The consortium will send teams into Afghanistan to visit farms and villages to gather information and evaluate the current situation in order to develop the best course of action for long-term sustainability. The first team is expected to visit Afghanistan in March, with other teams to follow during the next six months.
The first priority of the consortium will be to focus on seed systems. This includes providing foundation seed-which is used to produce seed that will be planted by farmers-for replenishing the country's seed stocks that are important for domestic food security and market development. The consortium will not only reintroduce traditional wheat, maize, barley, chickpeas, lentils, and other seeds that have been used by Afghan farmers for centuries, but also introduce seeds that have been improved through breeding to be more productive and disease tolerant, as well as new seed varieties that have been bred to grow in conditions similar to those in Afghanistan, helping to introduce crop diversification.
"Right now the seed situation in Afghanistan is critical," says El-Beltagy. "We believe the majority of the country's seed was lost when farmers planted the 2001 crop. When the rains failed for a third year in a row, it put an end to their ability to stay on the land. Restoring the nation's seed supply is crucial because it forms the foundation for all farming activities. We urgently need to multiply seed supply to replenish these depleted seed stocks and meet the needs of the farmers-both men and women-displaced by war and drought. Our highest priority will be to revitalize wheat, which makes up 80 percent of the nation's grain production."
The consortium's goal is to create the critical mass of seed needed for Afghan farmers to be able to produce enough of their own seed to achieve food security and eliminate the need for food aid. The goal for replenishment is 125,000 tons of seed, which experts expect to reach in three years. FAO and international aid organizations have already begun this process of producing seed in Afghanistan.
"What we plan to do," says John Dodds, PhD, a Washington-based representative of ICARDA, "is provide the necessary scientific support needed to produce quality seed of adapted varieties inside Afghanistan.
Dodds notes that if the focus is kept on seed production, then food aid programs can gradually phase out their operations over the next few years. It will be essential to phase out food aid while farming activities increase so that markets are not distorted by aid supplies, according to Dodds.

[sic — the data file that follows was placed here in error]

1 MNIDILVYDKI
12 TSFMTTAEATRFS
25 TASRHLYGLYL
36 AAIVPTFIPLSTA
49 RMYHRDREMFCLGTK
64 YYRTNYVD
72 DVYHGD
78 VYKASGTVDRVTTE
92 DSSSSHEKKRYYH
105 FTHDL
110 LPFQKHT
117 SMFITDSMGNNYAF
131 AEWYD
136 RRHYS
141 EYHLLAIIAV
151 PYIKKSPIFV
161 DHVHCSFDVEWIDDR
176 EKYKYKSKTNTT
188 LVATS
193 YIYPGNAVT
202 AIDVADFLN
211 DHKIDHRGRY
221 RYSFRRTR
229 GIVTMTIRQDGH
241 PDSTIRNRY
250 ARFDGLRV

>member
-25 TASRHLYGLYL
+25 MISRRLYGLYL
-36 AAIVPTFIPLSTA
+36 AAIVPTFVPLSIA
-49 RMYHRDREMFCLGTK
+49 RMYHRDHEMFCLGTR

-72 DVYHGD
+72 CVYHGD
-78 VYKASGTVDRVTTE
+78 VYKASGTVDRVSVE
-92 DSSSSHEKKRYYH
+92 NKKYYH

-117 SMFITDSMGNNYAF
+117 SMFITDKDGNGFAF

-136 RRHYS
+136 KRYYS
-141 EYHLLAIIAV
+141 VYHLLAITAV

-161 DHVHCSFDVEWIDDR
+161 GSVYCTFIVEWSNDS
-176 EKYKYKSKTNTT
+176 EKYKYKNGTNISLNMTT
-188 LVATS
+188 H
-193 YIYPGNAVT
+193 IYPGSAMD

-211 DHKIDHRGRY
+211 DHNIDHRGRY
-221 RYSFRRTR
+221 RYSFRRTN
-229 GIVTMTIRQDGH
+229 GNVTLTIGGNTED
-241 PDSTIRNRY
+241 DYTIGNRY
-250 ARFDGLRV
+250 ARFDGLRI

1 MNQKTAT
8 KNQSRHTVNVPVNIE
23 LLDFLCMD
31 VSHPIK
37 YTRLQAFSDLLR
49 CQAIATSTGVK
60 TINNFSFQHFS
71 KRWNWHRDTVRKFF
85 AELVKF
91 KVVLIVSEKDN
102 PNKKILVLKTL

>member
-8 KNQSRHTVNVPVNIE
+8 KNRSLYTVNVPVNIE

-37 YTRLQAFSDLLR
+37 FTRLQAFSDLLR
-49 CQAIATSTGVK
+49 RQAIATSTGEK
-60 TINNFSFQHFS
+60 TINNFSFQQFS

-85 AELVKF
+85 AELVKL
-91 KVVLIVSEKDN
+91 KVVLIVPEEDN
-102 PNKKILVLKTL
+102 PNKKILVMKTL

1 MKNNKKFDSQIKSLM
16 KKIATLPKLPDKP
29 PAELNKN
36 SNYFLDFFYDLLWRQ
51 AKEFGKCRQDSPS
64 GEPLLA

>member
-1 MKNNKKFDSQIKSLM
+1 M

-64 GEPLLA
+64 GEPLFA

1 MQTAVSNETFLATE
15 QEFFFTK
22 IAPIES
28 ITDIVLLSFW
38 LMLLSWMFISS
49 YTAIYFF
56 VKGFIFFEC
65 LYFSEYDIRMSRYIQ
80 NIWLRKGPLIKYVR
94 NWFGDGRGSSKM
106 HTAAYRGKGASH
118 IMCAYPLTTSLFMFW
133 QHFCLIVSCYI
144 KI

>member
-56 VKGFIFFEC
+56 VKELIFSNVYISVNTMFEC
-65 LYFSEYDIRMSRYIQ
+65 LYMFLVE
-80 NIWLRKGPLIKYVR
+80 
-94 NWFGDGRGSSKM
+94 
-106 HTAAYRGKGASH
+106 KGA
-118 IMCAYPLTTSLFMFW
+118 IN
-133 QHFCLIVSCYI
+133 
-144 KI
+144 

Abdul Raman Manan, former director of Afghanistan's national agricultural research service now working on Afghan issues with FAO in Pakistan, says Afghanistan's agriculture is experiencing an unprecedented challenge from the aftermath of the war and three years of extreme drought. "It is not just a matter of repatriating traditional food crops or providing fertilizers and other agricultural inputs," Manan says. "The country's entire agricultural production system has been disrupted. But with the consortium's collective scientific expertise and available resources, we can bring significant progress to Afghanistan more quickly."
Agriculture in Afghanistan: Combining Tradition with Scientific Development
Manan says that Afghanistan once had a strong agricultural research and extension service and was agriculturally self-sufficient until the Soviet Union invaded in 1978. "Agriculture is at the heart of our culture and our history," he says. "Over the centuries, Afghan farmers domesticated 18 important food and horticultural crops, including wheat, peas, carrots, melons, apples, and pistachios." Afghanistan used to have its own seed and agricultural credit system and a reputation in neighboring countries for superior fruit.
In 1992, Afghanistan's national agricultural genebank-a facility used to safely store seeds and other plant material-was destroyed during the civil war. Many believed that much of Afghanistan's agricultural heritage might have been lost. However, samples of many, if not most, of the seeds and other plant genetic resources were collected in the early 1970s by scientists in Afghanistan and are safeguarded in genebanks maintained at ICARDA, CIMMYT, and other Future Harvest Centers, principally in India, Mexico, and Syria. All of these plant materials will be available for repatriation to Afghanistan.